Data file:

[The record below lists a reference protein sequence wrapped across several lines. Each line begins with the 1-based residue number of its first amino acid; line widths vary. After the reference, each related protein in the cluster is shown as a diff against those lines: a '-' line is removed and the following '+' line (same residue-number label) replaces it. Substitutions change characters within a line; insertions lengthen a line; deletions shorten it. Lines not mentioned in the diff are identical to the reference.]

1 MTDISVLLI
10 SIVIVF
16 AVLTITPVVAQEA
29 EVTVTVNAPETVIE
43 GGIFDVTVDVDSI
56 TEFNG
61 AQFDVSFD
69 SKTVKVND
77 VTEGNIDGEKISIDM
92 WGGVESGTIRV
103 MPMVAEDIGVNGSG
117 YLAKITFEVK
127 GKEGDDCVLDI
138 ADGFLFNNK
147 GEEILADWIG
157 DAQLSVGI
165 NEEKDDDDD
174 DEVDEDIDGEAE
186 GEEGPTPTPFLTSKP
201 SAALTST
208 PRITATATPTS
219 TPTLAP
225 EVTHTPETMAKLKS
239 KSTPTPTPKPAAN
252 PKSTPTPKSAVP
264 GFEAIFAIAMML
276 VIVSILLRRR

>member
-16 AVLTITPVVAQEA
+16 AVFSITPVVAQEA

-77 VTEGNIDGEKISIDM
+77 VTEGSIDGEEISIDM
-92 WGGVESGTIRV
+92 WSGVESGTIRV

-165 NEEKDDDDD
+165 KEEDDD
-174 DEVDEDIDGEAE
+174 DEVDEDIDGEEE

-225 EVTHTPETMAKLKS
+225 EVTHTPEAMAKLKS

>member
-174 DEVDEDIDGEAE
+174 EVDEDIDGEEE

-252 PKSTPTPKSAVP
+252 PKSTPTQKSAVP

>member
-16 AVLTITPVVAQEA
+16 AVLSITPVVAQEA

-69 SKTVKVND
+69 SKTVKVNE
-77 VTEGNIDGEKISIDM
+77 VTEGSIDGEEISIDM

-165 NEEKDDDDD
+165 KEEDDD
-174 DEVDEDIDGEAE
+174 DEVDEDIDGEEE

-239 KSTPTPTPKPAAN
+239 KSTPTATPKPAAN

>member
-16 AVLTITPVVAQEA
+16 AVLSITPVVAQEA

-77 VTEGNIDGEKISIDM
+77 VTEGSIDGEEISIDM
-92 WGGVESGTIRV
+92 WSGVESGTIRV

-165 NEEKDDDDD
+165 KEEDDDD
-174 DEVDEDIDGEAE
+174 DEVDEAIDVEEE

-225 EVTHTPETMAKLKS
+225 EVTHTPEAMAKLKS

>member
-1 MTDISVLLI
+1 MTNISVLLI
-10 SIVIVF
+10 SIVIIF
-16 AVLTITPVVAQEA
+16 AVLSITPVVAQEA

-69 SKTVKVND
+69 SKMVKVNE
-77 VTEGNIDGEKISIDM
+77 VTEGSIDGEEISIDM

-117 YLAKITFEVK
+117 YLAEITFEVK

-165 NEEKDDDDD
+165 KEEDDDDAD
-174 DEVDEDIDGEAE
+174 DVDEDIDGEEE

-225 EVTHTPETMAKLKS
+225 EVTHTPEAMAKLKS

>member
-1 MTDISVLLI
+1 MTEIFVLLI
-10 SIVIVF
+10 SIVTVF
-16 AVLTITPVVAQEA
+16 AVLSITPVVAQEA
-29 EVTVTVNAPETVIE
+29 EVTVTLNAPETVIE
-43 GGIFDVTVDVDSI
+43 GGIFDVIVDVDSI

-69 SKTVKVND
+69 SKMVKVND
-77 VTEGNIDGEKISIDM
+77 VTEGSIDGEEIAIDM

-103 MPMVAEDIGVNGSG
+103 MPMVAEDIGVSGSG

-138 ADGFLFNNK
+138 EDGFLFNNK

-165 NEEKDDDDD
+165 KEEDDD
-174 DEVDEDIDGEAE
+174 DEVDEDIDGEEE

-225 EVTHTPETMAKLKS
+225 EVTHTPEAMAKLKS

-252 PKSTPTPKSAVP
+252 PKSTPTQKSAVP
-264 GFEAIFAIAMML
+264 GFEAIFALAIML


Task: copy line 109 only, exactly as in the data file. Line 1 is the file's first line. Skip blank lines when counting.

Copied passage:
-138 ADGFLFNNK